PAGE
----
Food & Drink

Review: Osteria Pirata is a Lively Take on Classic Italian in Fells Point

Star chef Ashish Alfred's new concept has grown up quickly since opening last fall.
Chilled shrimp puttanesca with chile aioli sauce. —Photography by Justin Tsucalas

Restaurants evolve and grow. Last fall, when we first visited Osteria Pirata, Ashish Alfred’s lively take on the too-often stodgily executed classic Italian restaurant concept, it was newly open and still trying to find its footing. While the food was excellent, the service lacked, shall we say, polish. When we returned in January, we found a smattering of new dishes, originals that we loved, and servers and bartenders who knew their stuff.

Alfred, whose original Baltimore restaurant, the exquisite Duck Duck Goose, is around the corner in Fells Point, has worked in Italian restaurants throughout his career, and finds the food approachable. The same can be said for the design of the Osteria Pirata, which means Pirate Tavern in Italian. (The backs of coasters detail why the British dubbed Baltimore a “nest of pirates” during the War of 1812.) Baltimore design firms Cohere and PI.KL Studio created an interior that’s bright and airy. Yellow is a primary color here, and there are fun quirks, like a motorbike that hangs above the stairway to the lower level.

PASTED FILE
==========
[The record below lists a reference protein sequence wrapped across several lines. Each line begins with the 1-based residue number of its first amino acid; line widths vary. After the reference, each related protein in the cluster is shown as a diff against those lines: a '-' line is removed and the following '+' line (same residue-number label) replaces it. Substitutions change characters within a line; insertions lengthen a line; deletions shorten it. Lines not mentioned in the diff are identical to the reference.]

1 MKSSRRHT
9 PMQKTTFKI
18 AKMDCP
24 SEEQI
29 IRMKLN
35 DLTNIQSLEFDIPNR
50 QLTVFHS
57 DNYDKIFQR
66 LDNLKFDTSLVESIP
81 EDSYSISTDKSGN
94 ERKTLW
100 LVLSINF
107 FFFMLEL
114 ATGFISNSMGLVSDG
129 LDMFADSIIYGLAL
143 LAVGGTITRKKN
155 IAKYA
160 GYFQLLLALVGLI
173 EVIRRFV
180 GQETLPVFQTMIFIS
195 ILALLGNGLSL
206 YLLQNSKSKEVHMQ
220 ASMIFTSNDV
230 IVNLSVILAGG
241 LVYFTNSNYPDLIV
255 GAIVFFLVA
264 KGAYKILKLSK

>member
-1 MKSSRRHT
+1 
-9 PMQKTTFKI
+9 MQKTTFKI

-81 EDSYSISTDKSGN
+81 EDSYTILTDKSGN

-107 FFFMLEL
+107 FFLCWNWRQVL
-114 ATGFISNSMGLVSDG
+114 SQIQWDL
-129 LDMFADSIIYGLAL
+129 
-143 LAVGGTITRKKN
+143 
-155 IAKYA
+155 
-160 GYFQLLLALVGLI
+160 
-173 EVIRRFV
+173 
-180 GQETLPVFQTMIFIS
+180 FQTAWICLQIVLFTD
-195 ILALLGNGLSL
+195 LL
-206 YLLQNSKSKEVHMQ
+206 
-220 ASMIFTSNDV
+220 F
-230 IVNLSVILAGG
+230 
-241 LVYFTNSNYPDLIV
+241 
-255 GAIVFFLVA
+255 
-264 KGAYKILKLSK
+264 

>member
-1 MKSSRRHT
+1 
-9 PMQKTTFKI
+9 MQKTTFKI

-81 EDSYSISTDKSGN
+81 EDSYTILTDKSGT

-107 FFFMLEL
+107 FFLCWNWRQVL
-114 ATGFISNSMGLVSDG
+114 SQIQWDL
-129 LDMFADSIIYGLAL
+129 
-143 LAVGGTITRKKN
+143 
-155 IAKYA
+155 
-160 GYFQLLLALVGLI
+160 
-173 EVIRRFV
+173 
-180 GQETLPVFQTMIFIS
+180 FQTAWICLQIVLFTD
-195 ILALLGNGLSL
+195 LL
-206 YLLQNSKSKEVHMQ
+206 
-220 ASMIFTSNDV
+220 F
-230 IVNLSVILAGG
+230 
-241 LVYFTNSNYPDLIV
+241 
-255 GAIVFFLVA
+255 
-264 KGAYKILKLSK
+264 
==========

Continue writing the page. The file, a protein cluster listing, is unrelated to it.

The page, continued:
From our first visits, we found the atmosphere welcoming and the food fantastic. The menu has ebbed and flowed since the restaurant’s opening, but its core remains the same: contemporary takes on Italian classics. Starters are particularly strong. You won’t find fried calamari, ubiquitous on many Italian restaurant menus, here. Instead, it’s braised and served with fregola pearl pasta and a jalapeño pesto sauce that provides pop. Chilled shrimp puttanesca, served atop diced tomatoes and cucumbers with a chile aioli sauce, is crisp and refreshing.

But the star is a giant arancini ball that could easily be a meal. During a trip to Italy, Alfred didn’t encounter many of the smaller, golf ball-sized arancini often found in American restaurants. “All I had were standalone, ostrich-egg-sized things,” he said. “It was people’s entire lunch.” The interior of risotto with melted mozzarella melds together perfectly after the ball is fried then finished in the oven.

Mains include stalwarts like chicken and eggplant Parm, and on our last visit, a tasty gnocchi piccata. But we’d steer most people toward the pastas, many of which are made in-house. The best of the bunch was the soul-warming gemelli with pesto and sweet Italian sausage and the 40-layer lasagna. It arrives on its side (all the better to count the layers) in a wonderful tomato sugo. While its edges were crisp, its interior was nice and gooey—yet it held its form.

Even the best of food can’t overcome spotty service, and while everyone we encountered during our first two visits was perfectly nice, the operation was leaky. When we walked through the door, we weren’t greeted for quite some time. Eventually we were seated—at a table that wasn’t set. During a chat with a friendly server, she mentioned that she hadn’t eaten at the restaurant. She didn’t know whether a pasta dish we inquired about was served with red or white sauce. But these issues are easily corrected when a restaurant has potential. Upon our return in January, the service was on its way.

Osteria Pirata has grown up quickly, and we’re fans of what it’s become.


OSTERIA PIRATA: 1640 Thames St., Fells Point, 443-835-4106. HOURS: Mon.-Thurs. 4-9:30 p.m.; Fri. 4-10 p.m.; Sat. 10 a.m.-10 p.m.; Sun. 10 a.m.- 9:30 p.m. PRICES: Appetizers: $14-24; pastas and entrees: $18-39; desserts: $12.